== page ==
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Sinopec charts plans for more biofuel projects in major cities

By Zheng Xin | China Daily | Updated: 2020-06-11 09:58
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An employee displays a B5 biodiesel sample at a petrol station in Shanghai. [Photo/Xinhua]

China Petrochemical Corp, the country's largest oil refiner, vows to further step up its involvement in the biofuel market by continuing its B5 biodiesel project in Shanghai while accelerating research on B10 biodiesel.

B5 Biodiesel is a biofuel blend consisting of 5 percent biodiesel made from discarded oil from the catering industry and sewer pipes, and 95 percent petroleum diesel fuel. B10 biodiesel will result in the percentage of biodiesel going up to 10 percent.

The effort on B10 will likely exert a significant influence on the country's energy security while lifting the city's disposal capacity of kitchen waste, the company said.

The Shanghai unit of China Petrochemical Corp (Sinopec) said it has provided B5 biodiesel to the tens of thousands of vehicles in the city. The project has helped dispose of 30,000 metric tons of kitchen waste since the pilot program started in 2017.

The unit is currently capable of producing 400,000 to 600,000 tons of biodiesel each year. The B5 has also entered into the retail space after years of trying, with more than 40 percent of its 240 gas stations under the unit providing the B5 biodiesel.

To prepare for a future involving alternative fuels, Sinopec said it is mulling plans to expand its biodiesel stations to other major cities across the country.

With low carbon content, the alternative fuel has been widely used in developed countries including the United States.

Industry insiders believe while the more environment friendly fuel could help reduce the emission of pollutants like heavy metals and fine particles by more than 10 percent, low international oil prices pose a challenge to demand.

Daisy Maugouber, oil research associate at BloombergNEF, said while demand for ethanol and biodiesel will recover as restrictions from COVID-19-related lockdowns ease, the sharp decline in oil prices creates a more challenging competitive environment for biofuels.

If oil prices remain below $40/bbl, biofuels will struggle to gain market share beyond minimum blending mandates, capping their potential for growth, she said.

"Policy will carry an even greater weight in a low oil price environment as greater subsidies are required to ensure biofuels remain competitive. But necessary policy changes may be delayed as governments focus on the economic fallout from the virus," she added.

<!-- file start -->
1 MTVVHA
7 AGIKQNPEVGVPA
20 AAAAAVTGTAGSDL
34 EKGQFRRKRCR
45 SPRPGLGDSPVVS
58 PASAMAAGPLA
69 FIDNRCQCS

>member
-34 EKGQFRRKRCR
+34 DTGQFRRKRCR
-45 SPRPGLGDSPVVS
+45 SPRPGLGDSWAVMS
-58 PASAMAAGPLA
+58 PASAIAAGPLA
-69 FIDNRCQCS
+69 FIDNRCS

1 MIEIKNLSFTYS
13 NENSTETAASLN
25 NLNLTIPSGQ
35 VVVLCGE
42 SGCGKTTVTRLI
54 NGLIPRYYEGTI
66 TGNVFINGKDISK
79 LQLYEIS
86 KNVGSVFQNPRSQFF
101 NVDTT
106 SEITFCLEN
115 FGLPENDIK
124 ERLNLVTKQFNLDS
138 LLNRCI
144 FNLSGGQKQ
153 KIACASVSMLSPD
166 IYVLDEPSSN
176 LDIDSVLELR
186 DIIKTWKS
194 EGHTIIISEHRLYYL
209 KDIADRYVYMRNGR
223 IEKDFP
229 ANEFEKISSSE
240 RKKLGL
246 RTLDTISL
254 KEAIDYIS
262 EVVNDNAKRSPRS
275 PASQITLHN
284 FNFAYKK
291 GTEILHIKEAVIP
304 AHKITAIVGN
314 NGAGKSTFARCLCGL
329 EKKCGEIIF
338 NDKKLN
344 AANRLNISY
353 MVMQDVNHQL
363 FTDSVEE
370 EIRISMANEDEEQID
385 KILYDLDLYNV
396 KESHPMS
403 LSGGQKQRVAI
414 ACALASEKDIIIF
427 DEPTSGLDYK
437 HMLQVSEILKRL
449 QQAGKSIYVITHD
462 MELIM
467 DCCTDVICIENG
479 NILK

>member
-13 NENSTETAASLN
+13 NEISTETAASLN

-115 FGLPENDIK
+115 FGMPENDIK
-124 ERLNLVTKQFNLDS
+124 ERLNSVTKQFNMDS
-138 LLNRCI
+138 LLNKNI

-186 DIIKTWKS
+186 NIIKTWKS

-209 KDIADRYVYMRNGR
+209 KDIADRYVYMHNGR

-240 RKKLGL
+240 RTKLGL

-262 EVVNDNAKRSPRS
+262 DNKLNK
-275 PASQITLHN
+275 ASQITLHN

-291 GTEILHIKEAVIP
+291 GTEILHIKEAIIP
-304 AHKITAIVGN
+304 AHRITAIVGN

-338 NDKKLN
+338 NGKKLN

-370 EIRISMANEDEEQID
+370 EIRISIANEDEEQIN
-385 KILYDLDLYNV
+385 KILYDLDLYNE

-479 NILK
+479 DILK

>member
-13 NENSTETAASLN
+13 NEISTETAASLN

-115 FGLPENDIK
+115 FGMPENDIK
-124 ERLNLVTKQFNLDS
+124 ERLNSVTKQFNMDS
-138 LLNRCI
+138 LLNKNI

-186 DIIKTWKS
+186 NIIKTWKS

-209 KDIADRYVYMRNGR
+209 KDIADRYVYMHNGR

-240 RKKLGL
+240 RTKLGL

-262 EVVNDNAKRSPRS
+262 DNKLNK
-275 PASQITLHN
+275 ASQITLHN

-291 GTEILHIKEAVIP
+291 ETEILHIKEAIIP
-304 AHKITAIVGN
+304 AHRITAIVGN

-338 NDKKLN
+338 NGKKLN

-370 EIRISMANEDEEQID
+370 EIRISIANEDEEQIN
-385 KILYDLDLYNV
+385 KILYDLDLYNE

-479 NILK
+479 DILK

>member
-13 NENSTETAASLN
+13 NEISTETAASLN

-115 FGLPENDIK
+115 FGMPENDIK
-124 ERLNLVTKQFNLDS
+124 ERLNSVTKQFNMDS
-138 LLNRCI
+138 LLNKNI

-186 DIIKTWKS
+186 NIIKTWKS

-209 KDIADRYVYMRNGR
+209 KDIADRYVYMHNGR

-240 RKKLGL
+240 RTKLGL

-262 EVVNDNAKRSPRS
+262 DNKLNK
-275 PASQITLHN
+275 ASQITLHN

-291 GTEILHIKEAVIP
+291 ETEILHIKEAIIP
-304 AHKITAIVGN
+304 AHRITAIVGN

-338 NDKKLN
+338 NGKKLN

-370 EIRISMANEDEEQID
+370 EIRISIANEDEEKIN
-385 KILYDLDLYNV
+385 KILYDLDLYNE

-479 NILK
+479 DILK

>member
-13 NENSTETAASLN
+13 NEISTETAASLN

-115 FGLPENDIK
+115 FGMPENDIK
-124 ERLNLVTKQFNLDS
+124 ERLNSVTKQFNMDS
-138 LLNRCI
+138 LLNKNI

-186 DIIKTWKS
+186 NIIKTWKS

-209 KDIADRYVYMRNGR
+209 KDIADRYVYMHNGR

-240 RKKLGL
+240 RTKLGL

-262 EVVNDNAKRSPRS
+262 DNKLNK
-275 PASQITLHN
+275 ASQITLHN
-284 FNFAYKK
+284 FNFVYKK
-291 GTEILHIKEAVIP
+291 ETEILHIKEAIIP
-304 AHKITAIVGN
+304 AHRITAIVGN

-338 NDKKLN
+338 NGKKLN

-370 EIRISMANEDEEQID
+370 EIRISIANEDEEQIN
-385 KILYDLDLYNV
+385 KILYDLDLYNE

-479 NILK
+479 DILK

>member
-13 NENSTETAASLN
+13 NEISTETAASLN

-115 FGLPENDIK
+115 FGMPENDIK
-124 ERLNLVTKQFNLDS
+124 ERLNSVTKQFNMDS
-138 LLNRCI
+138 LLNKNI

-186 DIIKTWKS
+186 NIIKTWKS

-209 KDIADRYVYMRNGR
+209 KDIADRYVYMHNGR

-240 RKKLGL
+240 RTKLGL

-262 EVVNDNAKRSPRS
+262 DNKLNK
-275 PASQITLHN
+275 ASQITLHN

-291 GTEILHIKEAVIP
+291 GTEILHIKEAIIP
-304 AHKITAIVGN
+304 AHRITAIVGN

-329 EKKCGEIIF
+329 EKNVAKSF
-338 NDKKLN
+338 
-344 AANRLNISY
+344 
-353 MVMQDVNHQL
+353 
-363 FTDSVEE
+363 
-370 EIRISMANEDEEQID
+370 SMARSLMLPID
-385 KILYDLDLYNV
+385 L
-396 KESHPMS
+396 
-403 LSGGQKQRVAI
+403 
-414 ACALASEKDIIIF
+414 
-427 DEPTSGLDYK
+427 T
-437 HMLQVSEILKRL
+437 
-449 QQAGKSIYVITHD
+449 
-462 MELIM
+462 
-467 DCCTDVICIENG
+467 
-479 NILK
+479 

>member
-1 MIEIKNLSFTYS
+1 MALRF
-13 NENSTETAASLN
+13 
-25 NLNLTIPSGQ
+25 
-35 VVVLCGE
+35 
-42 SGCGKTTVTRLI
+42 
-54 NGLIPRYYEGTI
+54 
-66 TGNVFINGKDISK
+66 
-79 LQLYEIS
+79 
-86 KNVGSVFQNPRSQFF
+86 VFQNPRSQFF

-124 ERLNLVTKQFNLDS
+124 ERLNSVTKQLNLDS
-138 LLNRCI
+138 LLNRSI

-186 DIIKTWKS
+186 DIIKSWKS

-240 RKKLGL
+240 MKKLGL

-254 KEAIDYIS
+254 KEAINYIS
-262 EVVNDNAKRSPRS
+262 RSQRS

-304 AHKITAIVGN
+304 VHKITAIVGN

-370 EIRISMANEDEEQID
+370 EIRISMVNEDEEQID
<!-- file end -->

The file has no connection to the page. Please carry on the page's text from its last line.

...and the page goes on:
A report by BloombergNEF on the outlook for biofuels said after the price shock it has remained resilient since a greater proportion of commercial transport activity has continued throughout the crisis. This is in comparison with ethanol which has been hit the hardest during this period.

Biodiesel is expected to weather the crisis relatively better than ethanol on the back of increasing blend mandates in several markets such as Brazil, the US and Europe, the report said.

The slowdown in economic growth, however, could impact the outlook for diesel demand.

On the global perspective, exports of used cooking oil, a key biodiesel feedstock mainly sourced from restaurants and food manufacturers, have been disrupted by the lockdowns.

Exports from China, a major supplier of the waste oil to the global market, have been limited since the onset of COVID-19, causing disruptions that have cascaded down the biodiesel supply chain, Maugouber said in pointing to the report.

Li Li, research director at energy consulting company ICIS China, also expressed concern over the challenges that lie ahead in promoting large-scale use of biodiesel, especially against the backdrop of low oil prices.

The development of biodiesel in China has always been steady but slow, and large-scale production might still be a few years away, she said.

Li said only when crude oil prices surge and become unaffordable could alternative fuels be promoted on a national level. However, the decline in oil prices creates a tougher competitive environment for the biofuel industry.

Trash sorting in China might help with sourcing or collection of raw materials for biodiesel though, she said, adding that more breakthroughs in technology are essential to lower biofuel prices.

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